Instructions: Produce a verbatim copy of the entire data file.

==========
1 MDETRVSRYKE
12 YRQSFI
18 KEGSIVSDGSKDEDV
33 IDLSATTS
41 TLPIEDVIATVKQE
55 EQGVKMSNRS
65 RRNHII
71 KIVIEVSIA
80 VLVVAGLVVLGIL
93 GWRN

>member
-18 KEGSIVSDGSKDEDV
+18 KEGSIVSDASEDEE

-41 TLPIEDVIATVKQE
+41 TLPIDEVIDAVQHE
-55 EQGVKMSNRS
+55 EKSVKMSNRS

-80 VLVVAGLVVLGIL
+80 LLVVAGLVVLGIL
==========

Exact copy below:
1 MDETRVSRYKE
12 YRQSFI
18 KEGSIVSDGSKDEDV
33 IDLSATTS
41 TLPIEDVIATVKQE
55 EQGVKMSNRS
65 RRNHII
71 KIVIEVSIA
80 VLVVAGLVVLGIL
93 GWRN

>member
-18 KEGSIVSDGSKDEDV
+18 KEGSIVSDASEDEE

-41 TLPIEDVIATVKQE
+41 TLPIDEVIDAVQHE
-55 EQGVKMSNRS
+55 EKSVKMSNRS

-80 VLVVAGLVVLGIL
+80 LLVVAGLVVLGIL